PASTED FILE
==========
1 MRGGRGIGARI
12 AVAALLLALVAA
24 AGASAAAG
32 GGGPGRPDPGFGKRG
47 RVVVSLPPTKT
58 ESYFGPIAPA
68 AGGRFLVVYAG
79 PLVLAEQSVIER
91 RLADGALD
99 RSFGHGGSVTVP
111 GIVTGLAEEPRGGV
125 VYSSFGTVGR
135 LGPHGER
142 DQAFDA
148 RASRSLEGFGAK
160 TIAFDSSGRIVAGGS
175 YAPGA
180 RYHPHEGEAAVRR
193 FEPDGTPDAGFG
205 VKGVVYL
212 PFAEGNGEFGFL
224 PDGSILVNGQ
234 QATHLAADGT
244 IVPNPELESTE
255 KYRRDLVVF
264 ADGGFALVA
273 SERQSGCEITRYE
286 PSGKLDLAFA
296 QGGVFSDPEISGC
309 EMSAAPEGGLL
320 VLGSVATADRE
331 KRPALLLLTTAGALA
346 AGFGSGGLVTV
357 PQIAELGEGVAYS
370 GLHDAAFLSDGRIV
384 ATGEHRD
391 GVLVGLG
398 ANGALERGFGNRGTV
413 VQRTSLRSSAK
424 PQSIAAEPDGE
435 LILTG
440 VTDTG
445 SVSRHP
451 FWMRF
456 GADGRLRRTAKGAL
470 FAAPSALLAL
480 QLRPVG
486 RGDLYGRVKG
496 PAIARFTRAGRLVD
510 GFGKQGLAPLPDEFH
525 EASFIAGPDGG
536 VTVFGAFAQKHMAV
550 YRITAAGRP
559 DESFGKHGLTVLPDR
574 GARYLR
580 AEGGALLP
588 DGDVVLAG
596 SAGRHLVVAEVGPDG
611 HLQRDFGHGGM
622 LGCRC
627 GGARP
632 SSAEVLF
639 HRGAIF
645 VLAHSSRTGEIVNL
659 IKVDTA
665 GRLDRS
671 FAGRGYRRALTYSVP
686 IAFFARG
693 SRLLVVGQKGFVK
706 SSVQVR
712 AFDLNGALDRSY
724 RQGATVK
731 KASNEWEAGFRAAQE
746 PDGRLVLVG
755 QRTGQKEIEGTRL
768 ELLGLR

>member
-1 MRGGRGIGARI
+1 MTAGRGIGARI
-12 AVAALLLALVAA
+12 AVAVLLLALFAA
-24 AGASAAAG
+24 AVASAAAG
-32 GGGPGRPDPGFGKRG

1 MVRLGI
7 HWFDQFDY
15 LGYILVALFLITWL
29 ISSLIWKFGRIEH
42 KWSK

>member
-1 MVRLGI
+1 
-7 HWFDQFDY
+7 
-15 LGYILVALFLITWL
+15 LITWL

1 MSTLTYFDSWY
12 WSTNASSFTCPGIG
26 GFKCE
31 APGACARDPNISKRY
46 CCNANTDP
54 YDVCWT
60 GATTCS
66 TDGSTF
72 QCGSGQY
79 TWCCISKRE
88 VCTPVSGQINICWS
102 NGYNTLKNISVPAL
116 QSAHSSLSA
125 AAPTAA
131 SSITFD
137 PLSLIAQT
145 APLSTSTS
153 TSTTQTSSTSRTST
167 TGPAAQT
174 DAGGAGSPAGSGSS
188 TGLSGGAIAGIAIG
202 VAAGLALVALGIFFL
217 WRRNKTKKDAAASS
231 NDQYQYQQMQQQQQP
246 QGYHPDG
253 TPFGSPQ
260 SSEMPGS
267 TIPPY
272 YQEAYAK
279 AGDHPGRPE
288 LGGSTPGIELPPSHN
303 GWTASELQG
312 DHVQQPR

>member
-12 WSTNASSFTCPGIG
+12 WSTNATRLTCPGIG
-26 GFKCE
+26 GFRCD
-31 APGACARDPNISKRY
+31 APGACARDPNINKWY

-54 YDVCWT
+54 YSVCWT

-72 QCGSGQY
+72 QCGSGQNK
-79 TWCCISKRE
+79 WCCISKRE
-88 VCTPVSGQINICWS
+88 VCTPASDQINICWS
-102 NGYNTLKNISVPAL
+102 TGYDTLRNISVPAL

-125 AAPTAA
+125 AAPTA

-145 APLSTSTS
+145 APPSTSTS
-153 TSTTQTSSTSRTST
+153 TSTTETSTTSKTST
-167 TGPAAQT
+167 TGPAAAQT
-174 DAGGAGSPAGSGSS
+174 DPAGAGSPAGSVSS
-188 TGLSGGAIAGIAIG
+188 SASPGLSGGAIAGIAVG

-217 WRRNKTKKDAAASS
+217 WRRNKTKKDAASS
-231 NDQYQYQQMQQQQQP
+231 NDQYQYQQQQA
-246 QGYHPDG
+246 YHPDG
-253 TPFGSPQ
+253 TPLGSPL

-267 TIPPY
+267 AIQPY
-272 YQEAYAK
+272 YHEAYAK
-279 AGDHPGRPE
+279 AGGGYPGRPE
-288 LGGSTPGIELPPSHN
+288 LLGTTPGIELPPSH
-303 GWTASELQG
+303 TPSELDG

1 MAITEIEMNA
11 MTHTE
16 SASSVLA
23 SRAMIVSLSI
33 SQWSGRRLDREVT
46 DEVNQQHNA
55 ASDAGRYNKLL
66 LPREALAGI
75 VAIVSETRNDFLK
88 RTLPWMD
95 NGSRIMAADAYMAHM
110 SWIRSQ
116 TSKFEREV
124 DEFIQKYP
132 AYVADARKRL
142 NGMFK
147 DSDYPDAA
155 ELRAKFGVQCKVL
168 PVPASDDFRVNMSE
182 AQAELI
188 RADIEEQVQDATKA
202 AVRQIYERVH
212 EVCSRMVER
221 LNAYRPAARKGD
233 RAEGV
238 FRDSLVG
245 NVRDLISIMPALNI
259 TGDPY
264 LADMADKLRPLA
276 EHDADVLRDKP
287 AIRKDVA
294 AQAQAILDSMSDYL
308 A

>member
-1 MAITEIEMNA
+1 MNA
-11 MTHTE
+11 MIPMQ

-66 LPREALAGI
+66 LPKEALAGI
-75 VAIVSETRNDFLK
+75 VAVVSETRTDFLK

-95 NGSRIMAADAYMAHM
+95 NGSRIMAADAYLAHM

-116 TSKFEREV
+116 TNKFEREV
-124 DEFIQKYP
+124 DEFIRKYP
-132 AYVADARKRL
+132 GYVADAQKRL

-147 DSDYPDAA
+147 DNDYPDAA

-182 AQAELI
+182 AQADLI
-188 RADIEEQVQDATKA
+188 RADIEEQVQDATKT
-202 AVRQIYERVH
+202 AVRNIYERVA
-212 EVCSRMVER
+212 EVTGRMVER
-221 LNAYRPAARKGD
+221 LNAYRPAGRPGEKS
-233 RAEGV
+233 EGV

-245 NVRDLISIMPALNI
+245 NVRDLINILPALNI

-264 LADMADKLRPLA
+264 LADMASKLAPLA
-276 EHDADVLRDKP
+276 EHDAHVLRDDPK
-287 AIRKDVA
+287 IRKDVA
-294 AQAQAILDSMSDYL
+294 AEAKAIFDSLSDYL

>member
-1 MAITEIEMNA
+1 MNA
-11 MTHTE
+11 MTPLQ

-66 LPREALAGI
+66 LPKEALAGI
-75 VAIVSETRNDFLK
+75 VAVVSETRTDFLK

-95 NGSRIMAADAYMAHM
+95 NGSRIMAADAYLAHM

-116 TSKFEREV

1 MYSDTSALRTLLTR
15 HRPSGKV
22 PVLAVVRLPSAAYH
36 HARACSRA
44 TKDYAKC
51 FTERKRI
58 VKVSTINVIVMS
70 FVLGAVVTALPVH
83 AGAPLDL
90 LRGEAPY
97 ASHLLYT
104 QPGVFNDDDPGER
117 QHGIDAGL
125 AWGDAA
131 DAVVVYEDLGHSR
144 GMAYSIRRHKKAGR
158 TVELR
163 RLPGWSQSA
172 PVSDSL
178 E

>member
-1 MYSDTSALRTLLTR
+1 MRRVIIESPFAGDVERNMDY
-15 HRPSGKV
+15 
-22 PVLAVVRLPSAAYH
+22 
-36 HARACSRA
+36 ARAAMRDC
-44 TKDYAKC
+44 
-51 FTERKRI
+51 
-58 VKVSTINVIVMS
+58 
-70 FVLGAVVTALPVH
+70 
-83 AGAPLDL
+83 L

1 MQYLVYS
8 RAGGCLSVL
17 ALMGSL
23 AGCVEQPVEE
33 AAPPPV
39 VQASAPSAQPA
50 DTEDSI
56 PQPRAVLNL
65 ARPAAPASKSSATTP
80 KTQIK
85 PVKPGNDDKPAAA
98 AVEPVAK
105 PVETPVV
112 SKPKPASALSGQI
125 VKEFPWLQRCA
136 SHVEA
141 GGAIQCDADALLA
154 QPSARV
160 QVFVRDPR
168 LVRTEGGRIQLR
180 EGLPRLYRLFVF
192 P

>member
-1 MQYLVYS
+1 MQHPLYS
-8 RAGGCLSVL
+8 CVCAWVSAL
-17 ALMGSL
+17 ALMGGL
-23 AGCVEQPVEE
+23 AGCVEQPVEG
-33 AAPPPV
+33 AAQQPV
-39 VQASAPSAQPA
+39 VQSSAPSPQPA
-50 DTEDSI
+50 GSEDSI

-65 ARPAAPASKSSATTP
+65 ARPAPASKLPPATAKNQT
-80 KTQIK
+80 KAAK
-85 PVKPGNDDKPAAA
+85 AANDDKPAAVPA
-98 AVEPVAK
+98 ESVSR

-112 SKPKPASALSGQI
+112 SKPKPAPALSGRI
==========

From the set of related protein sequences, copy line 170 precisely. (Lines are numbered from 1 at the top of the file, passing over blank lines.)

+272 YHEAYAK